Nucleotide sequence accession numbers.

The genome sequence of N. thermophilus was deposited in GenBank with the accession numbers CP001034 for the chromosome, CP001035 for the plasmid pNTHE01, and CP001036 for the plasmid pNTHE02.

Acknowledgments

This work was supported by grants MCB-060224 from the National Science Foundation and AFOSR 033835-01 from the Air Force Office of Scientific Research to J.W. and DE-AC02-05CH11231 from the Office of Science of the U.S. Department of Energy to the DOE Joint Genome Institute.

REFERENCES

1.
Allen M. A. et al. 2009. The genome sequence of the psychrophilic archaeon, Methanococcoides burtonii: the role of genome evolution in cold adaptation. ISME J. 3:1012–1035.
2.
Hyatt D. et al. 2010. Prodigal: prokaryotic gene recognition and translation initiation site identification. BMC Bioinformatics 11:119.
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Krulwich T. A., Hicks D. B., and Ito M. 2009. Cation/proton antiporter complements of bacteria: why so large and diverse? Mol. Microbiol. 74:257–260.
4.
Mesbah N. M., Cook G. M., and Wiegel J. 2009. The halophilic alkalithermophile Natranaerobius thermophilus adapts to multiple environmental extremes using a large repertoire of Na+(K+)/H+ antiporters. Mol. Microbiol. 74:270–281.
5.
Mesbah N. M., Hedrick D. B., Peacock A. D., Rohde M., and Wiegel J. 2007. Natranaerobius thermophilus gen. nov., sp. nov., a halophilic, alkalithermophilic bacterium from soda lakes of the Wadi An Natrun, Egypt, and proposal of Natranaerobiaceae fam. nov. and Natranaerobiales ord. nov. Int. J. Syst. Evol. Microbiol. 57:2507–2512.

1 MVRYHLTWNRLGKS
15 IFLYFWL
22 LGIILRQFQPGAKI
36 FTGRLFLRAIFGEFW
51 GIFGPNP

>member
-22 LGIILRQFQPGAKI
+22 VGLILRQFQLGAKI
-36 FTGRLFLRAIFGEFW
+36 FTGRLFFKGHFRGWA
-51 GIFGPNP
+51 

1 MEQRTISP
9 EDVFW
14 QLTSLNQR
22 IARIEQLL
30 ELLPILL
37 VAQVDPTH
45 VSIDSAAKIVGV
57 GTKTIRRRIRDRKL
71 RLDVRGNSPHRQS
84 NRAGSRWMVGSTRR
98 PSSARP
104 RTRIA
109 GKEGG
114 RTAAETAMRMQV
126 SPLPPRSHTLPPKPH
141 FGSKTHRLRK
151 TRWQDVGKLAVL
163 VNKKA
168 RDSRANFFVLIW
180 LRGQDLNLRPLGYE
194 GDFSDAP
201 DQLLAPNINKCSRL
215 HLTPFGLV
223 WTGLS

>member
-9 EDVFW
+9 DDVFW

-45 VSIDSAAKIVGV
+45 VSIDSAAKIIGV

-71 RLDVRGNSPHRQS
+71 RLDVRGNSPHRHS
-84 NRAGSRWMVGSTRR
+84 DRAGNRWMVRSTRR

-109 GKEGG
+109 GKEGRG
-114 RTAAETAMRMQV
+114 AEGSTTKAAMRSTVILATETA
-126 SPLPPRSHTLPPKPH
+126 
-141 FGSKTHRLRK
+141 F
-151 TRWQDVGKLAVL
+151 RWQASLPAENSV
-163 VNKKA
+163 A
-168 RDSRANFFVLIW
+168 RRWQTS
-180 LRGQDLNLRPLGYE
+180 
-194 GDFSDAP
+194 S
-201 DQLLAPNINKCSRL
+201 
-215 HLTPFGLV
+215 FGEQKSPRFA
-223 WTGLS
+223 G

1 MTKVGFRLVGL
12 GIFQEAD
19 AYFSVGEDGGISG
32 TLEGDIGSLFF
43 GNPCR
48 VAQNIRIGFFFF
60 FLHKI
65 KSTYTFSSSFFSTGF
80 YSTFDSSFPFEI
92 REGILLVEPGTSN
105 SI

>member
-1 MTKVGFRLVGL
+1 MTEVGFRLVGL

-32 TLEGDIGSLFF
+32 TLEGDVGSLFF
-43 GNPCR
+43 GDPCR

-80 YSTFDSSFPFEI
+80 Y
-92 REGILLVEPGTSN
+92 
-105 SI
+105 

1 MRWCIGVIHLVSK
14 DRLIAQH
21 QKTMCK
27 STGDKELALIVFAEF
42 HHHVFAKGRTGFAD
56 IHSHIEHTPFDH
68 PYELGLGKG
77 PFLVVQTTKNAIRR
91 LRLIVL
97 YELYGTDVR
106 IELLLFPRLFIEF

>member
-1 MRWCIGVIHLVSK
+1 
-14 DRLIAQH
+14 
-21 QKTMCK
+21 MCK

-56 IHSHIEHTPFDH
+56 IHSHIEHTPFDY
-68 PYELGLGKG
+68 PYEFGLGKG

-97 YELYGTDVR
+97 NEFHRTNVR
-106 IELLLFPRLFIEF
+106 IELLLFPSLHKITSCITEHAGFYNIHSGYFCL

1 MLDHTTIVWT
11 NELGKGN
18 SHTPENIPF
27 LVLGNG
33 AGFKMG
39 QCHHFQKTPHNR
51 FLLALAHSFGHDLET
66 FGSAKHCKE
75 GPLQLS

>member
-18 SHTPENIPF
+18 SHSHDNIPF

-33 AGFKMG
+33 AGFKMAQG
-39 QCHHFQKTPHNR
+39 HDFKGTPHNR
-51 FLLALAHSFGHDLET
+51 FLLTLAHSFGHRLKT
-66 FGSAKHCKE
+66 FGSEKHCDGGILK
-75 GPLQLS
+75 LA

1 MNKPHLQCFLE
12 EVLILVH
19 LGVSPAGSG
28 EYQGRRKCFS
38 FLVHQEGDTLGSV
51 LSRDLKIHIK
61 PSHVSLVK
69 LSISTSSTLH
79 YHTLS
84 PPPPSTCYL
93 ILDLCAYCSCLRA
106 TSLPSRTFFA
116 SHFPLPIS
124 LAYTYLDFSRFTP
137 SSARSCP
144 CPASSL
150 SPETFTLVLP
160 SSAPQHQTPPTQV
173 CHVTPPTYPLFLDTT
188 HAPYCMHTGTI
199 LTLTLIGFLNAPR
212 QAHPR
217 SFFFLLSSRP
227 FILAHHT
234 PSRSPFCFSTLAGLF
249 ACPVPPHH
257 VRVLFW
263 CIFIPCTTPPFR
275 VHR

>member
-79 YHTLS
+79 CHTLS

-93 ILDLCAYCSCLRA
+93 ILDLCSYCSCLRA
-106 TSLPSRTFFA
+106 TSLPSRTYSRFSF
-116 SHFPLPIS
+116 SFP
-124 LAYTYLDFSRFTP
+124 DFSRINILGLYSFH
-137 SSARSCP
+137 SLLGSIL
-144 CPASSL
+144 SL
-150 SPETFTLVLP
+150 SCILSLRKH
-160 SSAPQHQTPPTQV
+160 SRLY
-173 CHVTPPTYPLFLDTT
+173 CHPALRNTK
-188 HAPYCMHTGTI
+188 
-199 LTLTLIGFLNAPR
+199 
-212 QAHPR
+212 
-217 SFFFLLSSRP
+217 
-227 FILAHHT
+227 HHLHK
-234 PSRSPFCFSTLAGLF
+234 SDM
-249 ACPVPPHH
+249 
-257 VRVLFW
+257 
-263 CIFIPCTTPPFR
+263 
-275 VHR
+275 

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Pati A. et al. 2010. GenePRIMP: a gene prediction improvement pipeline for prokaryotic genomes. Nat. Methods 7:455–457.
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Wiegel J. 1998. Anaerobic alkalithermophiles, a novel group of extremophiles. Extremophiles 2:257–267.

Information & Contributors

Information

Published In

cover image Journal of Bacteriology
Journal of Bacteriology
Volume 193Number 151 August 2011
Pages: 4023 - 4024
PubMed: 21642468

History

Received: 26 April 2011
Accepted: 9 May 2011
Published online: 13 July 2011

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Contributors

Authors

Baisuo Zhao
Department of Microbiology, University of Georgia, Athens, Georgia 30602
Noha M. Mesbah
Department of Microbiology, University of Georgia, Athens, Georgia 30602
Present address: Department of Biochemistry, Suez Canal University, Ismailia 41522, Egypt.
Eileen Dalin
DOE Joint Genome Institute, Walnut Creek, California 94598
Lynne Goodwin
Los Alamos National Laboratory, Los Alamos, New Mexico, 87545
Matt Nolan
DOE Joint Genome Institute, Walnut Creek, California 94598
Sam Pitluck
DOE Joint Genome Institute, Walnut Creek, California 94598
Olga Chertkov
Los Alamos National Laboratory, Los Alamos, New Mexico, 87545
Thomas S. Brettin
Oak Ridge National Laboratory, Oak Ridge, Tennessee 37831
James Han
DOE Joint Genome Institute, Walnut Creek, California 94598
Frank W. Larimer
DOE Joint Genome Institute, Walnut Creek, California 94598
Miriam L. Land
Oak Ridge National Laboratory, Oak Ridge, Tennessee 37831
Loren Hauser
Oak Ridge National Laboratory, Oak Ridge, Tennessee 37831
Nikolaos Kyrpides
DOE Joint Genome Institute, Walnut Creek, California 94598
Juergen Wiegel [email protected]
Department of Microbiology, University of Georgia, Athens, Georgia 30602